Every election season I tell myself that this is the year I am going to understand the electoral college. I am college educated but cannot figure out the electoral college. I resorted to watching the Schoolhouse Rock explanation with my 8-year-old son who is in third grade. We watched the cartoonish explanation, and he looked at me and said, “Huh?” I sheepishly shrugged in shared confusion.
Remember in 2000 when Gore won the popular vote but lost the electoral vote? That landed George Bush in the White House, and I just didn’t get it. I can’t seem to reconcile that outcome, and not because I didn’t vote for Bush. I cannot wrap my head around the system; it’s not the politics I’m fretting about. It’s the math.
We have 50 states plus the District of Columbia voting for President (never mind the United States citizens living abroad and in territories like Guam and Puerto Rico). Each state gets a minimum of three electoral votes. The total number of electoral votes is a simple formula of number of senators (2) plus number of House representatives (13 in my home state of North Carolina). This is where census data and Congressional districting come into play. There are 538 total electoral votes, and a candidate needs a simple majority to win (270). The mathematical reality is that the popular vote does not mirror the electoral vote, giving us the Gore/Bush situation of 2000. So the question begs to be asked, should popular majority vote rule? Should we abolish the electoral college?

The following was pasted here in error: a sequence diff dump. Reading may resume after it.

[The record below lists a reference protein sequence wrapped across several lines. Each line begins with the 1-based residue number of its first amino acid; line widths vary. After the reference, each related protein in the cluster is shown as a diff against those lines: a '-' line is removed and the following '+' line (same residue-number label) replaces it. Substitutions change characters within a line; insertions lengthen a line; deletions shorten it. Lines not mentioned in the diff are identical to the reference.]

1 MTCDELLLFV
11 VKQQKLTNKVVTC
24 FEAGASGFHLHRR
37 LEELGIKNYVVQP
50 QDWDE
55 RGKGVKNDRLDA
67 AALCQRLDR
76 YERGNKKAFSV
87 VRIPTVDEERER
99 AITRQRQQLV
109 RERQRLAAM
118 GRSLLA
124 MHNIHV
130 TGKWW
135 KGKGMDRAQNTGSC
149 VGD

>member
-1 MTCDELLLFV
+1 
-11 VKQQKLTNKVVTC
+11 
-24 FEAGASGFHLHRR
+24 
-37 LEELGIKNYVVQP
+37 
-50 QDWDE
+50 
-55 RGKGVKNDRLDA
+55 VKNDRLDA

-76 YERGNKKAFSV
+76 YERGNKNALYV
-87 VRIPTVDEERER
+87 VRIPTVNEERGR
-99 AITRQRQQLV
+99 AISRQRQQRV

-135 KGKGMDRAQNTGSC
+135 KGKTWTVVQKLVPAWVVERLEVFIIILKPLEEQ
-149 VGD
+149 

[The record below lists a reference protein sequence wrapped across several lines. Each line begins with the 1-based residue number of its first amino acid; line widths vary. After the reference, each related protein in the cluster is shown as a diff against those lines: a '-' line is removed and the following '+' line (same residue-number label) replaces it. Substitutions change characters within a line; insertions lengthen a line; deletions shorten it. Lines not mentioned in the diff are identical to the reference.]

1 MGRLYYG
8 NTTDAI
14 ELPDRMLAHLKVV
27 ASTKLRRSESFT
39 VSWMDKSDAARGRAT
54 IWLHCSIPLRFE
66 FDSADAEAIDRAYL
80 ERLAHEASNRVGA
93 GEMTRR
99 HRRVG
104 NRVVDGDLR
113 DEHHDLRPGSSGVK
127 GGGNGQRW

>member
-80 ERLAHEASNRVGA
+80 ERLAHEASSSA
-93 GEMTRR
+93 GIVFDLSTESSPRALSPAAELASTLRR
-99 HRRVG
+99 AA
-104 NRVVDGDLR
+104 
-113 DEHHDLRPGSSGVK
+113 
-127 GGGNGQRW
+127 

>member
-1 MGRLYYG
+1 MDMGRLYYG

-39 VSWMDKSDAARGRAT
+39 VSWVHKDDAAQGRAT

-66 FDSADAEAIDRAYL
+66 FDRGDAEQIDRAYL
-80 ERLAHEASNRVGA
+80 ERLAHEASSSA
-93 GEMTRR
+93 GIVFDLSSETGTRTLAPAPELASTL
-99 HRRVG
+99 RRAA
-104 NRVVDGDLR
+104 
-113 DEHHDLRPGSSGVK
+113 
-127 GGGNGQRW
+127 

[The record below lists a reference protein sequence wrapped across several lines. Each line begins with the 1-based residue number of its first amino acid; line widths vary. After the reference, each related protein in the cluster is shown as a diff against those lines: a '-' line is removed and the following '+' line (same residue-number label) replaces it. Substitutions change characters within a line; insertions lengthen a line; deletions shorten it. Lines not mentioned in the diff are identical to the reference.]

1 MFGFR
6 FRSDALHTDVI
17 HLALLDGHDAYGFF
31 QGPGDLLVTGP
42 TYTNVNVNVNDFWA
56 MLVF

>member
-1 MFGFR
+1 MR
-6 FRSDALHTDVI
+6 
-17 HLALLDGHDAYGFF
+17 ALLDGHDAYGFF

I say no on both counts. But the truth is, I am confused enough that my opinion could be swayed here.
The electoral college is our country’s representative democracy, giving states equal representation. Basically, this was our founding fathers’ antidote to balance state power so one heavily populated state doesn’t control the election. One might argue that the system means that every vote doesn’t really count equally. In essence, an individual casts a vote for a candidate. That vote isn’t really for the candidate; it is for the electors to determine how they vote as a state. Technically, it is not the voters who elect a president, it is the electorate acting on behalf of the voters. But the catch is that there are no rules or laws or guidelines that require electors to vote based on how the citizens voted! Sure, that might not actually happen, but my point is that it can. This is my big beef with the electoral college that needs to be remedied.
I do fundamentally agree with the underlying premise of the electoral college, confusing as it is. The electoral college boils down to a numbers game. It is mathematical lunacy that ensures that every state is represented fairly based on population. While I did graduate from college (and graduate school), I didn’t major in math. Looks like yet another year of chasing the elusive electoral college.
Image via Gage (Wikimedia Commons)